Life & the Law

Susan Kootnekoff is a lawyer based in Kelowna. The content of this article is intended to provide general thoughts and information, not to provide legal advice. Advice from an experienced legal professional should be sought about your specific circumstances. To contact the writer: or phone: 250-764-7710. Online: This column appears Fridays in The Daily Courier.

How many times have you heard it?

You ask for critical information from a government agency or a business.

Instead of getting the information you seek, you are told “Sorry, we can’t tell you that, for privacy reasons.”

It is true that privacy can sometimes be a legitimate reason to withhold personal information.

Sometimes not, too. Sometimes an organization uses privacy legislation as an excuse to withhold information.

Conveniently, they may refuse your request for reasons that has absolutely nothing to do with privacy.

They may want to withhold it to keep you from knowing what is going on.

They may want to make it harder for you to exercise your rights.

Or, they just want you to stop asking questions, and go away, so they can carry on with whatever they were doing to begin with. The problem is, though, sometimes, what they might be doing is running roughshod over someone’s rights. Your rights, or those of someone you care about, possibly.

Privacy legislation generally sets the ground rules for how organizations are permitted to collect, use, and disclose personal information. It also typically sets out how to access one’s own personal information.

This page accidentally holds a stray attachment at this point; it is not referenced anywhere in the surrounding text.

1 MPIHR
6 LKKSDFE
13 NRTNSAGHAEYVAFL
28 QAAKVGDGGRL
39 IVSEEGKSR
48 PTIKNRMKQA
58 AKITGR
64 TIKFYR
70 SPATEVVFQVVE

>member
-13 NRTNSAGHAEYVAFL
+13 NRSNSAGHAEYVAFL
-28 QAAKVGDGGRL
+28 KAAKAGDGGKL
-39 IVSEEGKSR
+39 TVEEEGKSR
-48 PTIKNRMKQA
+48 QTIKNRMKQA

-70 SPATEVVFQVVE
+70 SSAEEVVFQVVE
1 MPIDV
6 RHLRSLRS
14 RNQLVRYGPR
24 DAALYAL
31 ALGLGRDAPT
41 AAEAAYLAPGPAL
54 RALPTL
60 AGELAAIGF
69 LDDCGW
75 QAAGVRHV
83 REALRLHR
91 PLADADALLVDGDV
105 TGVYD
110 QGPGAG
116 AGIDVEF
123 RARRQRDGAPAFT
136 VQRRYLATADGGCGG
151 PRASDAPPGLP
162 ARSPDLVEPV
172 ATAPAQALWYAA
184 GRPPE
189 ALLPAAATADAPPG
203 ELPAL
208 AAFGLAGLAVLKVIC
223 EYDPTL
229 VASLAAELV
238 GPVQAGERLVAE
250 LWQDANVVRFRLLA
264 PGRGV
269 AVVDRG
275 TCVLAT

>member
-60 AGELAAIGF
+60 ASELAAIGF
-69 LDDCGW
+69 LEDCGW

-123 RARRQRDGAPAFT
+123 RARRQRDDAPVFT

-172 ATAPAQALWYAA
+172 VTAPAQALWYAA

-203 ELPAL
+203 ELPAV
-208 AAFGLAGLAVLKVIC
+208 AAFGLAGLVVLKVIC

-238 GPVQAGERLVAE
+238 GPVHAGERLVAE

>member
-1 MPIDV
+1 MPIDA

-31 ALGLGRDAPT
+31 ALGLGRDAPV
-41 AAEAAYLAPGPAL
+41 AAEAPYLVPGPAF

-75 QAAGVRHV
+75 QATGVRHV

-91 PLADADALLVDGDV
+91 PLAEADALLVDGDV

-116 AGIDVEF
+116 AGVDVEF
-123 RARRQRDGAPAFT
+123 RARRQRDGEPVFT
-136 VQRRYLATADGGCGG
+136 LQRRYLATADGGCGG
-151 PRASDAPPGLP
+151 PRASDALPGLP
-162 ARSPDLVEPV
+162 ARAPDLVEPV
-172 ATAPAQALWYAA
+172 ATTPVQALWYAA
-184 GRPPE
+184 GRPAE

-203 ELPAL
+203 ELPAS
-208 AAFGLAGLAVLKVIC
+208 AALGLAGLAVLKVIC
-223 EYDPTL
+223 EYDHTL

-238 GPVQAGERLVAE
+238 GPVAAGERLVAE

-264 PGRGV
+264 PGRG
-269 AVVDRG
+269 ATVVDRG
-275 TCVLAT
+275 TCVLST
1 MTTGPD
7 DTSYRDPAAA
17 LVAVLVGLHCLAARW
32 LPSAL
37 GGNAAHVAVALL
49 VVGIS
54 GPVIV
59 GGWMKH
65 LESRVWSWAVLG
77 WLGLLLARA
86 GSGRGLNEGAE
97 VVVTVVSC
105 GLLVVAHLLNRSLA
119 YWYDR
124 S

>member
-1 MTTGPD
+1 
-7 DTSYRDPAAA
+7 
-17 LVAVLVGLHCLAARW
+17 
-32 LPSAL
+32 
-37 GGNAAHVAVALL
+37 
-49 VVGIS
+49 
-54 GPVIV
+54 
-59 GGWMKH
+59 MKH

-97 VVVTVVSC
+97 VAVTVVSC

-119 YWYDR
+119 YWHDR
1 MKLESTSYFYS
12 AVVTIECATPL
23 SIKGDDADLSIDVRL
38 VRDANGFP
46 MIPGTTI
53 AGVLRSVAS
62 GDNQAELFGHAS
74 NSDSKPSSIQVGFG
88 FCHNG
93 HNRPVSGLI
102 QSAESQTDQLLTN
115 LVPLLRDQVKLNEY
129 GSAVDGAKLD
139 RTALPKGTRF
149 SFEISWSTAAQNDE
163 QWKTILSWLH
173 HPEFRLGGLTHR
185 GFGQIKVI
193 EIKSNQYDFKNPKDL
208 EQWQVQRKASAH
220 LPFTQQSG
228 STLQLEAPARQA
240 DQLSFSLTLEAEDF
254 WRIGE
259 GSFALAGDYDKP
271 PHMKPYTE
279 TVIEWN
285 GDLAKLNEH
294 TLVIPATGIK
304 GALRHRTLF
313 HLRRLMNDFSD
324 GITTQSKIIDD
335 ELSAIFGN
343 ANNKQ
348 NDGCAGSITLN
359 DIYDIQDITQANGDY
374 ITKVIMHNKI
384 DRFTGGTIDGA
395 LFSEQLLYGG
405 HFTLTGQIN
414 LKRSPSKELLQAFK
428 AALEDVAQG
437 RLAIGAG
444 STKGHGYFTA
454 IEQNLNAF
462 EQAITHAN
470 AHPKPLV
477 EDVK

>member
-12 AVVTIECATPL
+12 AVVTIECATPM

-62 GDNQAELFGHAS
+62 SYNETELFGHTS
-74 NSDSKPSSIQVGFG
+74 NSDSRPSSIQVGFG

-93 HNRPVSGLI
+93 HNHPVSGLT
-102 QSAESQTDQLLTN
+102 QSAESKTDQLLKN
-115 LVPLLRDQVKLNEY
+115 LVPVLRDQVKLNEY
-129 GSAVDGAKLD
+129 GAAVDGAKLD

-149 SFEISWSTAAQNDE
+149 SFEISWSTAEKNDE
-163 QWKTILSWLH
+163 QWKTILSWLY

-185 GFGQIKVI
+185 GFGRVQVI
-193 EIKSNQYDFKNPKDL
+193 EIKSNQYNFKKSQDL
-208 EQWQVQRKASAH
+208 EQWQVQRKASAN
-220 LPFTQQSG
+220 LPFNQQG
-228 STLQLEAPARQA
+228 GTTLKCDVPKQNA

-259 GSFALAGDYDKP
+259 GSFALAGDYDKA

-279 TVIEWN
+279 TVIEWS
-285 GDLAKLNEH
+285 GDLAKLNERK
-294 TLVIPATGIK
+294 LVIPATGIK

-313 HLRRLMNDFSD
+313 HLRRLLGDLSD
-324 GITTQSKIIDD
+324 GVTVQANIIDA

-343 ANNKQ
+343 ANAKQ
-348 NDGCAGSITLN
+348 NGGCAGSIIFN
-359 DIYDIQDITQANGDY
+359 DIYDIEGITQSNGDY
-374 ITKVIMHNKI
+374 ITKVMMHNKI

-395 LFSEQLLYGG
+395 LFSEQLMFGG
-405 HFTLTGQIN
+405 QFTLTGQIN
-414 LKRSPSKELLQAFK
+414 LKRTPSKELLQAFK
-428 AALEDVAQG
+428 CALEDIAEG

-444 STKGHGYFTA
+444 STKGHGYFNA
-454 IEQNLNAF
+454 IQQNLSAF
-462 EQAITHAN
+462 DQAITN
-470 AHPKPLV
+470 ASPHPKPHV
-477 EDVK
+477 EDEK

“Personal information” is data about an “identifiable individual.” It is information that can identify the individual. If a person is not identifiable, then it is not “personal information” and is not protected by privacy legislation.

Information that has been anonymized, for example, is not personal information. An example may be the number of members in an organization that has several members. If, for example, there are 20 members, this not personal information, because the identity of the members is not revealed by the number.

Another example of information that is generally not considered to be personal information is information that is not about an individual because the connection with a person is too far-removed. An example may be a postal code which covers a wide area with many homes.

Unless this is combined with additional information that is not being provided, a mere postal code covering numerous homes does not reveal the identities of those within its area.

Though there are some exceptions, privacy law is rarely a legitimate reason to withhold your own personal information from you.

If you are ever told that “privacy law” prevents the information you seek from being provided to you, here is a possible response: “What specific legislative subsection do you think authorizes you to withhold that information from me?” The answer should be the name of a statute, and a specific section number.

The next follow up question: “On what basis do you think that provision applies here?”

Listen to the explanation. There should be a rationale.

Then, look up the provision and read it yourself. Research the provision on the applicable privacy commissioner’s website and elsewhere. If the interpretation offered is not satisfactory, follow up with the organization. You may be wise to put your request in writing. Look into your rights under the relevant privacy legislation. Be aware that tight deadlines may apply.

Generally, if the information you are seeking is not going to reveal someone else as an identifiable individual, chances are good that privacy law won’t be a legitimate reason to withhold the information you seek.

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